Whitehead torpedo mechanism, published 1891.
Potent new technology, notably mines, torpedoes and submarines, had implications for classical maritime warfare that, from the 1880s, fascinated theorists such as the Russian Admiral Stepan Makarov and the French Jeune École. By threatening the supremacy of the battleship, such devices seemed to herald a revolution in the composition and tactics of fleets. The earliest locomotive torpedoes – self-propelled weapons that travel underwater and which, like submerged mines and spar torpedoes, are designed to detonate against or close to the underside of a target – date from the 1860s. The invention of a Captain Luppis of the Austrian Navy, the concept was developed between 1864 and 1866 by Robert Whitehead, a British engineer who managed a factory at Fiume in Hungary. Initially known as the ‘Luppis-Whitehead Fish Torpedo’ but, later, simply as the Whitehead Torpedo, this device carried a high-explosive warhead in its nose and was powered by com- pressed air. In 1868, an important refinement was made to it through the incorporation of ‘The Whitehead Secret’, a depth-controlling mechanism that ingeniously combined a pendulum with a hydrostatic valve. Further improvements to the size, speed, range and payload of such torpedoes were achieved during the next three decades, while the addition of gyroscopic steering systems – the first of which was developed by an Austrian engineer, L. Obry of Trieste, around 1898 – greatly enhanced their accuracy. Indeed, by 1900, torpedoes that could propel a 100- kilogram, gun-cotton warhead at up to 29 knots over a range of 800 metres had been perfected.
A Whitehead Torpedo was first used in anger by the British frigate Shah in 1877. Its quarry, a Peruvian rebel vessel, the Huascar, managed to evade the weapon, which, at this juncture, was too lacking in pace and reach. The following year, however, the Russians sank a Turkish ship in Batum harbour with two torpedoes fired from some 80 metres away. This success helped highlight the potential of these novel armaments and, during the 1880s, they were adopted by almost all navies. Tremendously destructive, they seemed to threaten even the sturdiest of warships and precipitated extensive changes in the structure of fleets and individual vessels alike. Naval architects began to add dense belts of armour to the waterlines of capital ships, while some theorists called for radical alterations to the composition of fleets in the light of the apparent vulnerability of large, expensive vessels. Above all, in Les Torpilleurs autonomes (1885) and La Reforme de la Marine (1886), the bible of the Jeune École, Gabriel Charmes advocated a division of labour within the French Navy. Instead of investing its resources in a comparative handful of sizeable, armoured ships bearing a multiplicity of weapons, the fleet should, he argued, comprise lots of units made up of small vessels that would rely less on metal plating than on numbers, elusiveness, speed and manoeuvrability for their protection. Geared to particular combat roles, some should carry either guns or torpedoes, while others should be primarily designed as rams. Whereas part of the fleet should be geared to operations on the high seas, the rest should be custom-built for patrolling coastal waters.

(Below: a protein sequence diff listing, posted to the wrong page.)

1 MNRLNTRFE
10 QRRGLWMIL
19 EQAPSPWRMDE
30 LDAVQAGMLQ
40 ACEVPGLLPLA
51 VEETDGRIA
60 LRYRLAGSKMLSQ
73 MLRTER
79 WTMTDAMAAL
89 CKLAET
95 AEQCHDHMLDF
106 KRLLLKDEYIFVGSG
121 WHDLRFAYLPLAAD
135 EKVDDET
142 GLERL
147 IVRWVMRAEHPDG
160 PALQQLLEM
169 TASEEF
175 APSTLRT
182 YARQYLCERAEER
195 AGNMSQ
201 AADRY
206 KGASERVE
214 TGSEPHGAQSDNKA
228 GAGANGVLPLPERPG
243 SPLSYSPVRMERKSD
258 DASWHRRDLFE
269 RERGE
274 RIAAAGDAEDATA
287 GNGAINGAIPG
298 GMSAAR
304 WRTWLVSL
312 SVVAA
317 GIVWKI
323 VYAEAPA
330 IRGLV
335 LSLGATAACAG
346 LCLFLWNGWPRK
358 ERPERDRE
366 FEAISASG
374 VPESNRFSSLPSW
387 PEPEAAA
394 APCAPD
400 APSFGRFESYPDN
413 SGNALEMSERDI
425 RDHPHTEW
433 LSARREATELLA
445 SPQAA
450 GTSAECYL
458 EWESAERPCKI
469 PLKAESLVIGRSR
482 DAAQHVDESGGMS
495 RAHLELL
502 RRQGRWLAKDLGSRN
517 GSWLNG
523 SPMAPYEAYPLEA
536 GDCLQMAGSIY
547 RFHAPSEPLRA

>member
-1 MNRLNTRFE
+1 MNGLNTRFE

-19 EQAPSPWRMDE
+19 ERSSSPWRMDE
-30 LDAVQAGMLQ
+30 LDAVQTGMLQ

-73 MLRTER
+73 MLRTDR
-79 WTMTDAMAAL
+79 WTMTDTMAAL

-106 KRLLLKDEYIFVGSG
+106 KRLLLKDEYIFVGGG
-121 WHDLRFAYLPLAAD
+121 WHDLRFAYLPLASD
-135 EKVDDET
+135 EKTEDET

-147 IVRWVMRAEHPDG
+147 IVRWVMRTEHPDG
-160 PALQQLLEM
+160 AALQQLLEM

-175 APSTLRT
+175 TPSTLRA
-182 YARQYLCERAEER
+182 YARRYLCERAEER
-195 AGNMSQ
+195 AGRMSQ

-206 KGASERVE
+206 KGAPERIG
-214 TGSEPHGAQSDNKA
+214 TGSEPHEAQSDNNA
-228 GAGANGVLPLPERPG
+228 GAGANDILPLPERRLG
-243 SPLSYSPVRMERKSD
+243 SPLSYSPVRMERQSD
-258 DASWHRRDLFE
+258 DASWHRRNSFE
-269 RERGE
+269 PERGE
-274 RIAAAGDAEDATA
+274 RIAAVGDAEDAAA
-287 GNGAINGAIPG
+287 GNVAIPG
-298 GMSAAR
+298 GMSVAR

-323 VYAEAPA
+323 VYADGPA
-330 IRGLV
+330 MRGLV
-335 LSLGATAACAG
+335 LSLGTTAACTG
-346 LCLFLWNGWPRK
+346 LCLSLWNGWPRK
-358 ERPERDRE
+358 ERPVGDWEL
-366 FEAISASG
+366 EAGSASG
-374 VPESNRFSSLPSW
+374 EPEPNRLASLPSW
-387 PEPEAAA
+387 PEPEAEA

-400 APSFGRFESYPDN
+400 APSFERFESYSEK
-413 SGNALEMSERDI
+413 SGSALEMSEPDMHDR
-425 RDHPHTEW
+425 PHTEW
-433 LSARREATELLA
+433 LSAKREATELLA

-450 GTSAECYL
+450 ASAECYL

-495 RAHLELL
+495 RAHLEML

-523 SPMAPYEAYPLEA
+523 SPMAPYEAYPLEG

Although the principle of the division of labour was gradually adopted by navies, it was not to be along the lines envisaged by Charmes. However, the advent of effective mines and torpedoes certainly necessitated changes to maritime strategy and tactics, as well as inspiring the creation of entirely new classes of naval platforms and other innovations. Not only was the waterline armour on many ships greatly enhanced, but also their interiors were reinforced through the adoption of cellular structures built around water-tight bulkheads. Special nets were also devised to screen harbours and moored vessels from torpedo attacks. Besides such passive defences, a new type of plat- form had to be developed that could actively counter the novel threat posed by torpedo-boats. The destroyer, as it became known, was a sleek, fast vessel armed with guns and torpedo tubes. Britain’s first, HMS Havock, which was finished in 1893, was capable of 26 knots, while HMS Viper, completed six years later, could, thanks to her steam turbines, a propulsion system first exhibited by Charles Parsons at the 1897 Spithead review, achieve 34 knots.
Speeds of this magnitude enabled destroyers to threaten small and large vessels alike; even capital ships could prove vulnerable to audacious torpedo strikes. However, the coupling of locomotive torpedoes – which could be fired either from above the water-level, usually from swivel- mounted pods, or from fixed, underwater tubes – with submersibles created unprecedented possibilities for the mounting of insidious attacks. The notion of a submarine was an old one: as early as 1776, during the American Revolution, a submersible devised by David Bushnell had been used in an unsuccessful mine-laying attack on HMS Eagle; while the Nautilus, a craft devised 21 years later by Robert Fulton, had briefly caught the imagination of Napoleon. We have noted, too, how in 1864 the Confederates’ hand-cranked Hunley sank the USS Housatonic with a spar torpedo. By the 1890s, however, sizeable, mechanically powered submarines were being perfected, not least by John Philip Holland, an American engineer who was eager to create a weapon that might weaken Britain’s domination of the seas. Somewhat ironically, the Royal Navy ultimately acquired his patented, 1898 design for a submarine that was driven by electrical storage cells when submerged and a petrol engine when cruising on the surface.